Shutdowns, defaults and interest rates
October 04, 2013
One of the dangerous things about the fiscal confrontations taking place in Washington is that depending on where you live and what you do, you might not immediately notice the shutdown of the federal government or the effects of a debt default. However, those actions could ultimately have severe impacts that last well beyond when an agreement is reached to resolve the immediate disputes.
One area likely to be impacted is interest rates. Whether you are a bank depositor wishing savings accounts could get a little ahead of inflation, or a home owner hoping to see attractive refinance rates in the future, Washington's brinksmanship may destroy those aspirations.
Potential effects of the shutdown
From savings accounts to refinance rates, here are some plausible effects of the current federal government curtailment, and of a possible default on U.S. government debt obligations.
- The shutdown is a further drag on economic growth. Some 800,000 government employees have been sent home, which is more jobs than the economy created in the last four months combined. In short, this shutdown could stop whatever momentum the economy has dead in its tracks. If this happens, depositors may have to live with near-zero interest on their savings accounts for a while longer. Homeowners may see the value of their properties start heading south again, which could prevent refinancing even if refinance rates are attractive.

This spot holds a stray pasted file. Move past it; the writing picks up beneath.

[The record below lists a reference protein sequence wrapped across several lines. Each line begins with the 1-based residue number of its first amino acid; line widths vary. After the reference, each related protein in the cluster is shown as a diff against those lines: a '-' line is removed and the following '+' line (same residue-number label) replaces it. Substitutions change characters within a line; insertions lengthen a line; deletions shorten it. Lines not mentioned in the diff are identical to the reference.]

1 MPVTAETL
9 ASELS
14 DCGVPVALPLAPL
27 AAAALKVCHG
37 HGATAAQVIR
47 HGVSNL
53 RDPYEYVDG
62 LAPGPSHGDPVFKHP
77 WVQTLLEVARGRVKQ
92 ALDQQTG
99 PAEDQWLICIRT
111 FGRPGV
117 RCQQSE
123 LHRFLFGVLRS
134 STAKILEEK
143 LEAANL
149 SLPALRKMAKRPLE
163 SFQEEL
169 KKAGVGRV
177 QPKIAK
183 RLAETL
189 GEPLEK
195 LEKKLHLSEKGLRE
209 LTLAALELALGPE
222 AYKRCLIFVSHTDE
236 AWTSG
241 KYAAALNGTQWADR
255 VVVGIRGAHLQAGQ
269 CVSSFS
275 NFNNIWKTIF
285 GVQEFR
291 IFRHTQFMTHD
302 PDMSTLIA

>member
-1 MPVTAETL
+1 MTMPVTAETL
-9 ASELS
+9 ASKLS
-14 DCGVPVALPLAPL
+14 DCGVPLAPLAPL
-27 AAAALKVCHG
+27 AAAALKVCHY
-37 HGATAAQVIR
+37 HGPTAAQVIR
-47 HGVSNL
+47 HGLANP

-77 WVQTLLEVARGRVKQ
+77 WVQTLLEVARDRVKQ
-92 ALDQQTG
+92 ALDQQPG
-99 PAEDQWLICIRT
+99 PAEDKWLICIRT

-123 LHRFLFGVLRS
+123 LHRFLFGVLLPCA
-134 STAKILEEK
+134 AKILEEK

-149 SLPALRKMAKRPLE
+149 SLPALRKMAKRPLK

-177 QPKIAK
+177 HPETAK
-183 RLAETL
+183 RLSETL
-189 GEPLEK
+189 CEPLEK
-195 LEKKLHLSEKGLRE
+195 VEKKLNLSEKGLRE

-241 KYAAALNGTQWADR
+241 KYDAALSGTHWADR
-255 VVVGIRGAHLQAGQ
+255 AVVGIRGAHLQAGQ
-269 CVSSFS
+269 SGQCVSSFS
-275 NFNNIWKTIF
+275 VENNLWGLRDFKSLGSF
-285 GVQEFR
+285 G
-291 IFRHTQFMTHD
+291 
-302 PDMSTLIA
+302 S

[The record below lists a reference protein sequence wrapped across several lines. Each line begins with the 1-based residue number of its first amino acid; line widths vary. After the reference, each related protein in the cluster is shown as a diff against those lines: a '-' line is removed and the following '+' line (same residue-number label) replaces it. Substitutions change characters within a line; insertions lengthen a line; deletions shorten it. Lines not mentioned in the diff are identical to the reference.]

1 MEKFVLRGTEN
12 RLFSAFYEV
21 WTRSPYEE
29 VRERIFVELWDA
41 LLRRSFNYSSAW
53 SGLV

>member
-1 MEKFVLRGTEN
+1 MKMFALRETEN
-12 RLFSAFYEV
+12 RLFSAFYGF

- A default would shake up lender confidence. One thing that could send interest rates soaring despite a slow economy is if the confrontation in Washington goes to the next step of forcing a default on U.S. debt obligations by not raising the federal debt ceiling. For decades, U.S. Treasuries have been considered the most risk-free long-term investments available, because Uncle Sam was considered the most reliable borrower. If confidence in that borrower is shaken, lenders will demand more interest in the future. Rising U.S. Treasuries yields would force a host of other interest rates to rise along with them. Under this scenario, savings accounts could see higher interest rates, but at the cost of severe economic disruption.
- A compromised dollar would lead to inflation. Part of that disruption could be soaring inflation. The U.S. dollar has long been the world's reserve currency of choice, and the trading currency for major commodities, such as oil, around the world. However, if the financial backing of the dollar is called into question, demand for the dollar will suffer. This drop in demand would likely cause the value of the dollar to fall relative to other currencies, causing prices to rise. Inflation hurts borrowers and lenders alike, which is probably a hint to where the fiscal confrontation is heading -- everyone ending up a loser.
Given the amount of tough-guy posturing that has become a part of the budget confrontation, it seems as though some of the players fancy themselves as gunslingers facing off at high noon. The only problem is, this is the kind of unpredictable shoot-out in which innocent people tend to get hurt.